There is reason to believe that Sharon felt that provoking the Palestinians to violence could be of strategic benefit for Israel. In a lengthy portrait of Sharon published in the 2006 New Yorker (behind a paywall), Ari Shavit writes:

When he went back to the cozy living room and sank into his favorite armchair, he showed me the book he was reading: it was about the Arab revolt of 1936-39. He said that what interested him was the way the rebellion had ultimately collapsed, causing a disintegration of Palestinian society. He clearly saw a certain similarity between the revolt of the nineteen thirties and the intifada that began in 2000. In time, it became evident that the strategic plan that Sharon was considering involved bringing the Palestinians to a point of political chaos and then luring them into a partial agreement on Israel’s terms—one that would not require evacuation of major settlements on the West Bank or a return to the pre-1967 borders.

I’ve heard other Israeli politicians argue in this vein, implying that they would actually welcome Palestinian violence, because militarily Israel is far stronger and and can damage Palestinian society far more in the context of war than peace.

In most tellings, consideration of Sharon as a peacemaker rests on Israel’s unilateral withdrawal from Gaza in 2004, when he was prime minister. The move gave Israel a talking point before international audiences: look, Israel is ready to withdraw from occupied territory. Of course it didn’t lead to peace, as the withdrawal was unilateral, and almost entirely limited to Gaza, and was quickly followed by a blockade of Gaza. Sharon aide Dov Weissglas described the Gaza disengagement as fomaldehyde, designed not to make peace but to smother the peace process. In that, it would seem, the maneuver was hugely successful.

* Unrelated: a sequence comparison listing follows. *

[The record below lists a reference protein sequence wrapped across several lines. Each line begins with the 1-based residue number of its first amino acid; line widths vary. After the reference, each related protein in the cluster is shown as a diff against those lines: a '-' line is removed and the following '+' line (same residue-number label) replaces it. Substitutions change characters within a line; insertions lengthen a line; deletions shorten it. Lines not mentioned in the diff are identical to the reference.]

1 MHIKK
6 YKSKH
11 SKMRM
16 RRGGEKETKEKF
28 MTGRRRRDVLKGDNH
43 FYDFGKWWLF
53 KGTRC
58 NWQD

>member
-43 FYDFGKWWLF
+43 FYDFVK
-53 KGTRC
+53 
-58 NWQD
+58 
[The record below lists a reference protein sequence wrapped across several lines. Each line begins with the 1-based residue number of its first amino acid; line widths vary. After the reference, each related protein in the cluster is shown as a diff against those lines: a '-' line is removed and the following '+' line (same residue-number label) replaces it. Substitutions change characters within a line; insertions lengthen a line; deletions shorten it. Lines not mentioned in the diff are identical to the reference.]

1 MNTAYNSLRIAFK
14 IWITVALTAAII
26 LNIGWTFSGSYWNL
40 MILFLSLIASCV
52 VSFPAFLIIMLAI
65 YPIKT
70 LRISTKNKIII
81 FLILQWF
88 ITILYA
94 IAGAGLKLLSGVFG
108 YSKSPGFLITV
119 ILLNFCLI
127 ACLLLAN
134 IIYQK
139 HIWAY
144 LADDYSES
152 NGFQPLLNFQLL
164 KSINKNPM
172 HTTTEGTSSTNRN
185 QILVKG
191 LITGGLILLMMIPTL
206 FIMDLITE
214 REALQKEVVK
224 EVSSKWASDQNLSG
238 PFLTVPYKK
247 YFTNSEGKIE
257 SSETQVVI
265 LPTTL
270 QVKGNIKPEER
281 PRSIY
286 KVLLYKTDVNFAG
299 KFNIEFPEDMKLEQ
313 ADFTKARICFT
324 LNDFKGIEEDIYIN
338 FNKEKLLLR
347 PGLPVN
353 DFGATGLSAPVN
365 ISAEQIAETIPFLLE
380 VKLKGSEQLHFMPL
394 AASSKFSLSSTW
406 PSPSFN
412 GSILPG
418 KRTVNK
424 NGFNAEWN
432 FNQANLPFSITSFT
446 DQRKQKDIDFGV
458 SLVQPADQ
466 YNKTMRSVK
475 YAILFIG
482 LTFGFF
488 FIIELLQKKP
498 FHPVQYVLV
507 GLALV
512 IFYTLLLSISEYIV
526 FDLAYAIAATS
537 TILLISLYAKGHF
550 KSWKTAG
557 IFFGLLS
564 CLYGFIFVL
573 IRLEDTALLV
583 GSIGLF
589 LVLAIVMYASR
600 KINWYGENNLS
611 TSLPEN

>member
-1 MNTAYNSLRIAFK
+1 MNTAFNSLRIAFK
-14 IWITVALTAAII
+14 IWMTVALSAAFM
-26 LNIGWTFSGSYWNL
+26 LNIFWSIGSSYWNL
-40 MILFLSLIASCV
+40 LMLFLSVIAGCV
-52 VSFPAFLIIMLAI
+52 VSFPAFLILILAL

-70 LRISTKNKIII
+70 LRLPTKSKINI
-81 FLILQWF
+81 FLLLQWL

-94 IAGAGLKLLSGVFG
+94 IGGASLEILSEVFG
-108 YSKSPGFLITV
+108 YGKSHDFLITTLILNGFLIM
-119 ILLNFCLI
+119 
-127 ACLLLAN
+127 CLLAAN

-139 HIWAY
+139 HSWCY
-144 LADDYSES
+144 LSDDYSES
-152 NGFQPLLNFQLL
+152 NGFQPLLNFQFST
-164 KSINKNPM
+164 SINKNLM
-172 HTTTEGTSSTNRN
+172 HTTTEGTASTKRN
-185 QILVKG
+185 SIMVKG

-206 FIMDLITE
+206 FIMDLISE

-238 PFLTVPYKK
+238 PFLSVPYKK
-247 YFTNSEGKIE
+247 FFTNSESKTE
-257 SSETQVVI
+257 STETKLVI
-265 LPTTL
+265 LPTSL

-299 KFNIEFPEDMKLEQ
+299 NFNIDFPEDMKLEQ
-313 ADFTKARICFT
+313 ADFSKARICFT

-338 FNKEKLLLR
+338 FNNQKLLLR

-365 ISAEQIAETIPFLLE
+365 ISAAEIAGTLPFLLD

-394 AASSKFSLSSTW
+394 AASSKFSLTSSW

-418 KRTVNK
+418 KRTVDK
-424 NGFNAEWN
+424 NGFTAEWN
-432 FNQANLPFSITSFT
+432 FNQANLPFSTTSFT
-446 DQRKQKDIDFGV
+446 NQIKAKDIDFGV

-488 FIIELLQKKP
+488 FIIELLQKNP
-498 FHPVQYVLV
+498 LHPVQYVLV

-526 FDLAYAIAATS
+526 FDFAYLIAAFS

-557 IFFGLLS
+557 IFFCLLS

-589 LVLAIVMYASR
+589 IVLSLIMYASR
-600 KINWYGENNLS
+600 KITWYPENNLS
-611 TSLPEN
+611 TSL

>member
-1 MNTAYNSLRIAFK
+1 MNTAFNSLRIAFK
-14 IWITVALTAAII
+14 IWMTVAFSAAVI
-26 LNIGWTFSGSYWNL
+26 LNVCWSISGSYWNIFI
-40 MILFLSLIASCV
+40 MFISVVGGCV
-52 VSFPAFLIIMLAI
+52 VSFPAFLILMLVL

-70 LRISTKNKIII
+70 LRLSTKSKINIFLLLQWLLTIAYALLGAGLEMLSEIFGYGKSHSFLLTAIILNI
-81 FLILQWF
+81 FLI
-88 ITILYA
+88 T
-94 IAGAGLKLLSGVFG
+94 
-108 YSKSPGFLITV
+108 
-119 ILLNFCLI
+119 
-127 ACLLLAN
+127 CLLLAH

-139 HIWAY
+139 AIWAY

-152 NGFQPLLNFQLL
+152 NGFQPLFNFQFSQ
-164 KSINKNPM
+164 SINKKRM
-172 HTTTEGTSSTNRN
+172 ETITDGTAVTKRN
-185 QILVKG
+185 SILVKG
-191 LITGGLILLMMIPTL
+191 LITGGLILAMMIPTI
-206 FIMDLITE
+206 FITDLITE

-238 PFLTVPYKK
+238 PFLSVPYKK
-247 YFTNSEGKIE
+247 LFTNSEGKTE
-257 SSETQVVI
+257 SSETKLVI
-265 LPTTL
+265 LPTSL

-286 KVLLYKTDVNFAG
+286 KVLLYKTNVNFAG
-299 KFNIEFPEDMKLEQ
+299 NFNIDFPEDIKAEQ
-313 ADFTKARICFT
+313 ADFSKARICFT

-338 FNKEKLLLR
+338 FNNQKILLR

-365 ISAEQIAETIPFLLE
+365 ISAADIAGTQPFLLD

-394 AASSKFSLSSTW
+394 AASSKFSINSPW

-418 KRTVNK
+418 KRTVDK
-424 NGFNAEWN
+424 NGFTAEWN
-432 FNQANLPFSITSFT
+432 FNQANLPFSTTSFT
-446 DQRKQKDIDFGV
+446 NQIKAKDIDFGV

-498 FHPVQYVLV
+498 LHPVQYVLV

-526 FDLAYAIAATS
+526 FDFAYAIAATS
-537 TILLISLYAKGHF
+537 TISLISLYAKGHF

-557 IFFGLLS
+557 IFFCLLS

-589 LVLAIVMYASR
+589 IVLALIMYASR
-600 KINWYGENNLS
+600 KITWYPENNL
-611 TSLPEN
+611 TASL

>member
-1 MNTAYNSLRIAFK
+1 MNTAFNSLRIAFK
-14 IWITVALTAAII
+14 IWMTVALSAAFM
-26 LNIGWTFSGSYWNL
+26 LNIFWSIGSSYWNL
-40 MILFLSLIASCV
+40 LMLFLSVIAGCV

It would be more truthful to conclude that Sharon is a war criminal who should have been indicted and tried for his crimes. If one doesn’t want to speak ill of the dead, he could be deemed a brutal but crudely effective general, a type which has existed in many countries. But it is a stretch too far to call Sharon a “man of peace” and to go on about it as Secretary Kerry did, as if black were white. We have still before us contemplation of the parade of American political figures to Sharon’s funeral, many who will mouth panegyrics to the brutal general, making sure their AIPAC donors hear every fulsome word. By all rights, Americans should find their country’s obsequious lauding of this man a source of national shame.

about the author

Scott McConnell is a founding editor of The American Conservative and the author of Ex-Neocon: Dispatches From the Post-9/11 Ideological Wars. Follow him on Twitter at @ScottMcConnell9.